The U.S. stock market has left $5 trillion on the table as trade tensions over the past 17 months contributed to an effectively sideways trade, Deutsche Bank estimated on Friday.
“While other factors also arguably played a role, the trade war has been key in preventing a recovery in global growth and keeping U.S. equities range bound. Foregone U.S. equity returns from price appreciation for 17 months are worth $5 trillion,” wrote Binky Chadha, the bank’s chief strategist, in a Friday note, based on an price appreciation at an annual rate 12.5% (see chart below).
Chadha’s calculation is based on the capitalization of the Russell 3000
a broad measure of equity markets, which had a capitalization of $28.7 trillion at the start of 2018. Foregone returns for the index over 17 months comes out to $5 trillion.
The S&P 500
in the first four months of 2019 bounced back sharply from a steep fourth-quarter selloff nudging to an all-time closing high in April. But the index has retreated more than 6% in May, posting its first monthly decline since December and its worst May performance since 2010. The Dow Jones Industrial Average
which failed to return to record territory before the May swoon, also fell more than 6% for the month.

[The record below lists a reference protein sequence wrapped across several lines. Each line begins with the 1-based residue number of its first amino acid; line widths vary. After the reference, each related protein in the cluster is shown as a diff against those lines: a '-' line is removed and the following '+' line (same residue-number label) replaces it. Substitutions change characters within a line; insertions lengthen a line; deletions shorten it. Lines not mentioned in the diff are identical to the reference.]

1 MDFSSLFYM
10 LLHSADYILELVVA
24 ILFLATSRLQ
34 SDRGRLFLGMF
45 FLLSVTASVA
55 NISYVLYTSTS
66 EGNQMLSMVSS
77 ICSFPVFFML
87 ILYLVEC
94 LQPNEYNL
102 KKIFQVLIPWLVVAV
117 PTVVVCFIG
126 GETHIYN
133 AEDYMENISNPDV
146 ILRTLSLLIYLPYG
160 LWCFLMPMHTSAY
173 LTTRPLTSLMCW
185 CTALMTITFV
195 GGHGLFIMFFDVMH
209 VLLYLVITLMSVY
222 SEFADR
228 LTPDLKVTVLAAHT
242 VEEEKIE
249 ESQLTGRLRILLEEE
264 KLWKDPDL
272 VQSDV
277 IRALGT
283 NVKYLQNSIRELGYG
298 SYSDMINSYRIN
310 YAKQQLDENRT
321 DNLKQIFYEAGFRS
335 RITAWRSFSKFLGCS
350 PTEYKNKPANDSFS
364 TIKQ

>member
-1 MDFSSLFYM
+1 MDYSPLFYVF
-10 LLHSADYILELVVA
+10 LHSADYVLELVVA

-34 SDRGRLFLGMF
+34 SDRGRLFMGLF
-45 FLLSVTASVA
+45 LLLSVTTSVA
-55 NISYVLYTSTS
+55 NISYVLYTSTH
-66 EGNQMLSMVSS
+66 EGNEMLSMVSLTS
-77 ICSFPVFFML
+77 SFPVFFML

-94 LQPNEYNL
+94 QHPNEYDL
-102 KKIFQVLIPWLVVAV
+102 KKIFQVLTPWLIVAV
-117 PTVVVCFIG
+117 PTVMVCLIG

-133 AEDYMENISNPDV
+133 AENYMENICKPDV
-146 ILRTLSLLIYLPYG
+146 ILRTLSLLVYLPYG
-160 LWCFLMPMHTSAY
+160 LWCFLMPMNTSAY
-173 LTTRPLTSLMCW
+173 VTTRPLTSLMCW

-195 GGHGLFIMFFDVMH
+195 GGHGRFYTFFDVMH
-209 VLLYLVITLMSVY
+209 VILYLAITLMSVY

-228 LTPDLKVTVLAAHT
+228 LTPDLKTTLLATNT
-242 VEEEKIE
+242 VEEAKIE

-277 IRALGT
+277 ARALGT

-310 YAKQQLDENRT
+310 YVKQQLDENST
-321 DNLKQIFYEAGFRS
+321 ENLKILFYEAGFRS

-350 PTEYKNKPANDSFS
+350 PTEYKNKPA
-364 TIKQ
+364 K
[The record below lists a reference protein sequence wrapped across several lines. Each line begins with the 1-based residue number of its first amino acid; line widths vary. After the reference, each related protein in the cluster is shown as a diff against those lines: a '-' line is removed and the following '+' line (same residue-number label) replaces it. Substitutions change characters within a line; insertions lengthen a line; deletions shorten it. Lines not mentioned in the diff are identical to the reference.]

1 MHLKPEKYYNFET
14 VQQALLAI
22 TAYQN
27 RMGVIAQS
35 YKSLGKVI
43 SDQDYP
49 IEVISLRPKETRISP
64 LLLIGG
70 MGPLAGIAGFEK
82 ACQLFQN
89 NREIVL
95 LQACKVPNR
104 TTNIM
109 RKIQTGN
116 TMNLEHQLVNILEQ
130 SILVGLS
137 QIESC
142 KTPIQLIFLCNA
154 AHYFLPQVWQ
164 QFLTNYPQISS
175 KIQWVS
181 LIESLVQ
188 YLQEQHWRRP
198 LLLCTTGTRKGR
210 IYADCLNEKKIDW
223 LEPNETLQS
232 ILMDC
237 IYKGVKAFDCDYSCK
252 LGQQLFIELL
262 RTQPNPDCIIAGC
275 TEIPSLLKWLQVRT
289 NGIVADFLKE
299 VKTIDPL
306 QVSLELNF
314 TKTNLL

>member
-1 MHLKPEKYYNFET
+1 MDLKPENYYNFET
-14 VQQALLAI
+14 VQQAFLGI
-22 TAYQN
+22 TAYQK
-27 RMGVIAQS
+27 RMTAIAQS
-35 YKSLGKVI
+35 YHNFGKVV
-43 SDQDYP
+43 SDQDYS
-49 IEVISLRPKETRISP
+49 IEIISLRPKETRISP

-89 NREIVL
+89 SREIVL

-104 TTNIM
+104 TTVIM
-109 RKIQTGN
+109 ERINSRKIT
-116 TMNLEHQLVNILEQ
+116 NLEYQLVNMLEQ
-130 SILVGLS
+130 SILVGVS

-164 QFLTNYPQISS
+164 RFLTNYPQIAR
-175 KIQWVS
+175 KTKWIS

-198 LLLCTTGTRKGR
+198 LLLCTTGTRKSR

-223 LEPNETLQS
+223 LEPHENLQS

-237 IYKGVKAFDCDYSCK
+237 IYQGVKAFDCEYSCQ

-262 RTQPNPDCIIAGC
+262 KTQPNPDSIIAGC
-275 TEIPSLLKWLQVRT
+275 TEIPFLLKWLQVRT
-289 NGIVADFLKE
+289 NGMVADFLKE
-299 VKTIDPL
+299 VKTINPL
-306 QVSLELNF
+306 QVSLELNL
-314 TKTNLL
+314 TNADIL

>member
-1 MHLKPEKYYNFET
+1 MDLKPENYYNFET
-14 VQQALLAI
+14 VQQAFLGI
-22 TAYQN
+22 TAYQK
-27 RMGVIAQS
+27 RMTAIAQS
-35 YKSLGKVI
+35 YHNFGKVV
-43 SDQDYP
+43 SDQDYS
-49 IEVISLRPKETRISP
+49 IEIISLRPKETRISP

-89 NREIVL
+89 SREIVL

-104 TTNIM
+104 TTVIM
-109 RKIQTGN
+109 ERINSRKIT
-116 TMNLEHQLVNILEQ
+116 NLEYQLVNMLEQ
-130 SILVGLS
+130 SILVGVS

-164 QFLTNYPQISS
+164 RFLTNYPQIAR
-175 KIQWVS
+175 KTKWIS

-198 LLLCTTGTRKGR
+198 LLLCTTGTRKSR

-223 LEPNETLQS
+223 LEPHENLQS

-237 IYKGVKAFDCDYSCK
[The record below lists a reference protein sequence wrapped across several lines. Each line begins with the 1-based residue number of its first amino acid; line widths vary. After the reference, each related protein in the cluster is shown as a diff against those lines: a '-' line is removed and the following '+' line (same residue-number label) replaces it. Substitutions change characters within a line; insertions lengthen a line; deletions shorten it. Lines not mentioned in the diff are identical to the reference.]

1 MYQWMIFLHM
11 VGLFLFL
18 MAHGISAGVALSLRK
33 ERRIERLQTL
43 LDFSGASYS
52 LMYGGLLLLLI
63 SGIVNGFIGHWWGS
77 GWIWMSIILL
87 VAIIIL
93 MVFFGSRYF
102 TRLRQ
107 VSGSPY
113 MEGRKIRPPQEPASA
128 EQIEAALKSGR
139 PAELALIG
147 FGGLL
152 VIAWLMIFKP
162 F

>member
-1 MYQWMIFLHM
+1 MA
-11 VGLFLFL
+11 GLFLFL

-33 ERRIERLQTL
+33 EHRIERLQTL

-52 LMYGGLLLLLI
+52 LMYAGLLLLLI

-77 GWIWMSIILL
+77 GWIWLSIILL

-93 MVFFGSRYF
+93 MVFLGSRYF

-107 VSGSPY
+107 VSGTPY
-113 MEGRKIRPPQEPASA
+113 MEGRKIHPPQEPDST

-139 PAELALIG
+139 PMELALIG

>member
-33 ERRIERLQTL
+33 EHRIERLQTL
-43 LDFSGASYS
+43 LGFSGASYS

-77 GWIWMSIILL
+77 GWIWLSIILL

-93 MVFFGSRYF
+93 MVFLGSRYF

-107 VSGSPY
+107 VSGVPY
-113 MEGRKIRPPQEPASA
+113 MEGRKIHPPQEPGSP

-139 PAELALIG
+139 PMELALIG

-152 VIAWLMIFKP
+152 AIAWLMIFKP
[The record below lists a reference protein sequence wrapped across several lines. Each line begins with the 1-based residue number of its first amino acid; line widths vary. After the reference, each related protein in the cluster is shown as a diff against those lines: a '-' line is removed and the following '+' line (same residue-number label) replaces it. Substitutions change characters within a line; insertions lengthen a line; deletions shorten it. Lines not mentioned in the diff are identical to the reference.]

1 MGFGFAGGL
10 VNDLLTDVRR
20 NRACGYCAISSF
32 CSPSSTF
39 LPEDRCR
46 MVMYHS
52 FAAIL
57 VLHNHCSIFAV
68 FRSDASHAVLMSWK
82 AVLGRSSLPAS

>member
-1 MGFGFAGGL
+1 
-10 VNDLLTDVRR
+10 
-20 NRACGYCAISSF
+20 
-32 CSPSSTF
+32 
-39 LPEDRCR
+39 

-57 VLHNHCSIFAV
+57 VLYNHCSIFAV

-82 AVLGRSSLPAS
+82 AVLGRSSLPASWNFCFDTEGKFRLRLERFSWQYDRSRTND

Read: Stock market suffers ‘key’ monthly reversal that ‘presages deeper declines,’ technician says
The May retreat was blamed by analysts in large part on an escalation in the U.S.-China trade fight that shows little likelihood of near-term resolution. The battle between the world’s two largest economies has contributed to jitters over the global and U.S. economic growth outlook. Those worries were amplified after President Donald Trump late Thursday announced he would place escalating tariffs on all Mexican imports in an attempt to pressure the country to stem the flow of migrants to the U.S. southern border.
See: President Trump’s top trade official opposed tariffs threat on Mexico
Chadha said the toll is comparable to the impact of the European financial crisis in 2011-12, which was also around the time of the U.S. debt downgrade, as well as to the dollar-and-oil shocks that accompanied the collapse of crude prices in 2014-2016.
“In terms of duration, the current episode is still 5-6 months short of those two episodes. But it is notable that the current episode has occurred in a context of significantly stronger U.S. macro and earnings growth and a lower unemployment rate,” Chadha said.
The foregone returns are already equal to 12 years of the U.S.’s bilateral trade deficit with China, he also noted.
“While we subscribe to the consensus view that U.S. trade deficits reflect macro and not micro factors and trade policy initiatives are unlikely to have any impact on them, the point is that even if one did take the opposite view that the bilateral trade deficits are bad and that trade policy would fix them, the cost in terms of foregone equity returns is already worth 12 years of that bilateral merchandise deficit,” Chadha wrote.